Laboratory testing is a crucial part of site investigation and is used to determine the physical and mechanical properties of soil and rock samples obtained from the site. These tests are important in determining the engineering properties of soil and rock, such as strength, permeability, compressibility, and deformation characteristics, which are used in the design and construction of engineering structures.
There are several laboratory tests that can be conducted on soil and rock samples, including:
- Grain size analysis: This test is used to determine the particle size distribution of soil. The test involves sieving the soil through a series of standard sieves and measuring the weight of soil retained on each sieve.
- Atterberg limits: This test is used to determine the plastic limit, liquid limit, and shrinkage limit of soil. The test involves measuring the moisture content of the soil at different stages of the test to determine the boundaries of the different states of consistency.
- Compaction test: This test is used to determine the maximum dry density and optimum moisture content of soil. The test involves compacting soil in a standard mold using a standard compaction energy and measuring the resulting density.
- Shear strength test: This test is used to determine the shear strength of soil or rock. The test involves applying a shear force to a soil or rock sample and measuring the resulting deformation.
- Permeability test: This test is used to determine the permeability of soil or rock. The test involves measuring the rate of flow of water through a soil or rock sample under a known hydraulic gradient.
- Consolidation test: This test is used to determine the rate and magnitude of settlement of soil. The test involves applying a load to a soil sample and measuring the resulting deformation over time.
- Rock mechanics testing: This includes tests such as uniaxial compression, triaxial compression, and direct shear tests, which are used to determine the strength and deformation characteristics of rock samples.
These laboratory tests are typically performed in accordance with standard testing procedures established by organizations such as ASTM International and the International Society for Rock Mechanics.
Environmental testing is the process of analyzing environmental samples to determine the presence and concentration of pollutants or contaminants. This type of testing is important for assessing the impact of human activities on the environment, and for ensuring compliance with environmental regulations.
Some common types of environmental testing include:
- Water testing: This includes the analysis of surface water, groundwater, and wastewater to determine the presence and concentration of pollutants such as heavy metals, organic compounds, and pathogens.
- Air testing: This involves the collection and analysis of air samples to measure the levels of pollutants such as particulate matter, volatile organic compounds (VOCs), and air toxics.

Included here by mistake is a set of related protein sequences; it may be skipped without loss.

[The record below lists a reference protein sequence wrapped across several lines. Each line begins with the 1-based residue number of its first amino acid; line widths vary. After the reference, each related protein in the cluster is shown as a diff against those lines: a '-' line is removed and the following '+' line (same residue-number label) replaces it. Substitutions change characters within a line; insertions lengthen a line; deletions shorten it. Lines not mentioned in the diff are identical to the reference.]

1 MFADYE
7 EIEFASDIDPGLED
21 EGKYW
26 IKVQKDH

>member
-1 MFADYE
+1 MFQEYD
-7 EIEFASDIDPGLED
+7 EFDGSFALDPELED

- Soil testing: This includes the analysis of soil samples to determine the presence and concentration of pollutants such as heavy metals, pesticides, and petroleum hydrocarbons.
- Sediment testing: This involves the analysis of sediment samples from lakes, rivers, and other bodies of water to determine the presence and concentration of pollutants such as heavy metals and organic compounds.
- Biological testing: This includes the analysis of biological samples such as fish, shellfish, and other aquatic organisms to determine the presence and concentration of pollutants that may be harmful to human health.
Environmental testing is typically performed by environmental consulting firms, government agencies, and other organizations that specialize in environmental monitoring and remediation. The results of environmental testing can be used to identify potential health risks, develop remediation plans, and ensure compliance with environmental regulations.
Remote sensing is the process of collecting information about a target or area from a distance, typically from aircraft or satellites, without making physical contact with the target or area. Remote sensing data can provide information about the physical, chemical, and biological properties of the Earth’s surface and atmosphere, as well as human activities and environmental changes over time.
There are two main types of remote sensing: passive and active. Passive remote sensing measures the energy that is naturally emitted or reflected by a target or area, such as sunlight, and records it using sensors. Examples of passive remote sensing instruments include cameras that capture visible light, infrared sensors that detect heat, and radiometers that measure the amount of energy emitted by a target. Active remote sensing, on the other hand, involves emitting energy towards a target or area and measuring the reflected or emitted energy using sensors. Examples of active remote sensing instruments include radar and lidar.
Remote sensing can be used in a variety of fields, including geology, agriculture, forestry, and urban planning. In geology, remote sensing can be used to identify and map geological structures, such as faults and folds, as well as to detect mineral deposits and changes in land use. It can also be used to monitor natural hazards, such as landslides and earthquakes.